Anita Porchet decided to become an enameler after watching her godfather craft enamel watch dials in his atelier, but by the time she went to study in Geneva in the 1980s, art schools no longer taught the métier. So Porchet found one of the former instructors, coaxing the old woman out of retirement to tutor her in traditional methods such as cloisonné and miniature painting.
Porchet was typically atypical in her training. Today there are fewer than a dozen accomplished enamelers in the world of watchmaking, each of whom has had to find his or her own way in the absence of formal education. Given the level of skill needed to work in this almost alchemical medium, it is a miracle that the art of enameling has survived, let alone that masterpieces are still being made.
To a certain extent, the endurance of enameling can be credited to companies such as Patek Philippe and Jaquet Droz, both of which have supported Porchet as an independent artisan by commissioning unique pieces that she crafts in her Vaud farmhouse. Equally significant, several companies including Vacheron Constantin and Delaneau maintain enameling workshops where artisans work by hand to create unique pieces from start to finish. Either way, the corporate motivation has been in the spirit of patronage rather than bottom-line earnings. “For us, it’s not a profitable business,” says Delaneau CEO David Gouten. “We’re doing it because it’s a passion.”
Delaneau employs three women to make watch dials using classic techniques such as champlevé, in which colored glass is melted to fill recesses carved into a metal base. Each woman has complete autonomy over her work, though all three share materials and formulas. According to Gouten, that combination of independence and collaboration fosters high quality, since their shared knowledge supports each woman’s personal expression. It also provides a foundation for expansion of the brand and the art form. “The best way to teach someone is in-house,” says Gouten. Delaneau has already used that approach once with success, and plans to do so again soon.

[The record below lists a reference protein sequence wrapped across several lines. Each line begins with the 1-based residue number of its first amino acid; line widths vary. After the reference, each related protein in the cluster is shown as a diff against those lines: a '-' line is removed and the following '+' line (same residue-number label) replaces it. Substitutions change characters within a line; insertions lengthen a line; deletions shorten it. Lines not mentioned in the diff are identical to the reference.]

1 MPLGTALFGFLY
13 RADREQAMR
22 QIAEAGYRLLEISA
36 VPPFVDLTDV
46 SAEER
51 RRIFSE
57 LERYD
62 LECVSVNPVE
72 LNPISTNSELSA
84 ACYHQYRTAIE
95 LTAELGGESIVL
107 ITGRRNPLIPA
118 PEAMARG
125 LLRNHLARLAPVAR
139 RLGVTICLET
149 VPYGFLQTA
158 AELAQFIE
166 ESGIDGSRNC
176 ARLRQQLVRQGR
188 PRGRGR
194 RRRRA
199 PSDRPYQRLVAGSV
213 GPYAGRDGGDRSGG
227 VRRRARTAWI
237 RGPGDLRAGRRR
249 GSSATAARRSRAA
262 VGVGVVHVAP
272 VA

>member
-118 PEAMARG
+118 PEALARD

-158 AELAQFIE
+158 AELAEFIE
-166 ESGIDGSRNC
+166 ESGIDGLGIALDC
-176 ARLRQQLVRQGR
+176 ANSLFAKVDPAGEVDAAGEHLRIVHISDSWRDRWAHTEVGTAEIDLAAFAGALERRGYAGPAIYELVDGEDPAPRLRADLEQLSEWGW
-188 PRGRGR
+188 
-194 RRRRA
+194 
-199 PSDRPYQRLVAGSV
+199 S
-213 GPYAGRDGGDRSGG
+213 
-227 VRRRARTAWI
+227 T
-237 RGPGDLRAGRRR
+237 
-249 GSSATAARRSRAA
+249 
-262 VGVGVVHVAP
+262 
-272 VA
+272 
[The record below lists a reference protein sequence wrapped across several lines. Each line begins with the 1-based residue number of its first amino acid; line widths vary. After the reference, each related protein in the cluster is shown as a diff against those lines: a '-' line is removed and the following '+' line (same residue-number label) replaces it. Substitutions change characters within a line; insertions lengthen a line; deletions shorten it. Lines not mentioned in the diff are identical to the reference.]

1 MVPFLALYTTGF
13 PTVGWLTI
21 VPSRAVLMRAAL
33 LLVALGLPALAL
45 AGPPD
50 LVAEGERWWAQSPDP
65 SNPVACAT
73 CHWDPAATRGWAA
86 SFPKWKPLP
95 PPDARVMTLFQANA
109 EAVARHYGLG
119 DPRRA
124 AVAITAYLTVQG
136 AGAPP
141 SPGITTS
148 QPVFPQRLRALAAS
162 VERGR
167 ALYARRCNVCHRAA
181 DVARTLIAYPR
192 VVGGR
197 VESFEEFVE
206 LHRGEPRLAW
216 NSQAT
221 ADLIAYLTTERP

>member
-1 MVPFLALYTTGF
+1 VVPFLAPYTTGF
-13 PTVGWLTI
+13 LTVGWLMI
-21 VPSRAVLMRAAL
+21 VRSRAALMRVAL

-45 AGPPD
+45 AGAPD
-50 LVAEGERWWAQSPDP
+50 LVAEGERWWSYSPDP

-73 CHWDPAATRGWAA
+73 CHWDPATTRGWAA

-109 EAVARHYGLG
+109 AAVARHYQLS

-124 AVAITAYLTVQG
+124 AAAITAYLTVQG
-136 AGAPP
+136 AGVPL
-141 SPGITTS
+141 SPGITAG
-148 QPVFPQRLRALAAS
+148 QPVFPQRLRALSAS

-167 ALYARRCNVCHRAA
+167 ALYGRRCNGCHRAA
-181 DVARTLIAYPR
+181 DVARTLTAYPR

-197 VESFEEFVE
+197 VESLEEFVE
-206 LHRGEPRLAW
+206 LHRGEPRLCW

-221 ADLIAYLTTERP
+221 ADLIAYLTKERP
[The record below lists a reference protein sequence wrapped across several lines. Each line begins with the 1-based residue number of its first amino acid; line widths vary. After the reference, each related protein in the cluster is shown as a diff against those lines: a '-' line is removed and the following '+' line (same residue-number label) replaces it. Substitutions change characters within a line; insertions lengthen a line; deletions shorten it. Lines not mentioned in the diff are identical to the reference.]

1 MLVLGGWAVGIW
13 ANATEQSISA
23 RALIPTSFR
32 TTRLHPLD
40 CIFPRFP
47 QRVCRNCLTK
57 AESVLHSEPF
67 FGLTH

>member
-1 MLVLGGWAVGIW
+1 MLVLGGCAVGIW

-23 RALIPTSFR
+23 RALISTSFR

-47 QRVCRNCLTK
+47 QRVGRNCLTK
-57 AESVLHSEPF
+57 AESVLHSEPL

However, Gouten cautions that growth must be gradual and that there are no shortcuts to good quality, least of all assembly-line production. “This is not the sort of process where you can say, ‘I need two or three dials a week,’” he says, explaining that working with molten glass in an open fire is highly precarious. A single air bubble caused by the slightest irregularity in preparation can ruin weeks of work, and a fine enamel dial must be fired as many as 30 times to fix the different colors and give them depth beneath layers of transparent fondant.
Porchet is skeptical about the new volume of enamel product coming onto the market. “The result of assembly-line work is industrial,” she says, deeming the consequences to be potentially dangerous. “I think that this art will be lost if one does not maintain a very high level of quality.”
Her response has been to keep her distance from the mainstream and to maintain her lofty personal standards, admitting occasional students into her atelier for private instruction much as she herself once learned. “It’s important to preserve as much as we can of the old techniques,” she observes. After all, there is always the chance of a renaissance in the future as long as each generation sustains a few masters capable of carrying on the alchemy and producing works to remember.